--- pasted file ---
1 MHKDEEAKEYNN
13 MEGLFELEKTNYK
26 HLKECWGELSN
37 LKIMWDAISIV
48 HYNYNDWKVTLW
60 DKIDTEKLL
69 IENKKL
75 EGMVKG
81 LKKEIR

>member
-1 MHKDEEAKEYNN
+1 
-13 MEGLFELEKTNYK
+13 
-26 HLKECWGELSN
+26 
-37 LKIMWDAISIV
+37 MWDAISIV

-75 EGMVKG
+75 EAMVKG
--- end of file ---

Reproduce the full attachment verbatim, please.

1 MHKDEEAKEYNN
13 MEGLFELEKTNYK
26 HLKECWGELSN
37 LKIMWDAISIV
48 HYNYNDWKVTLW
60 DKIDTEKLL
69 IENKKL
75 EGMVKG
81 LKKEIR

>member
-1 MHKDEEAKEYNN
+1 
-13 MEGLFELEKTNYK
+13 
-26 HLKECWGELSN
+26 
-37 LKIMWDAISIV
+37 MWDAISIV

-75 EGMVKG
+75 EAMVKG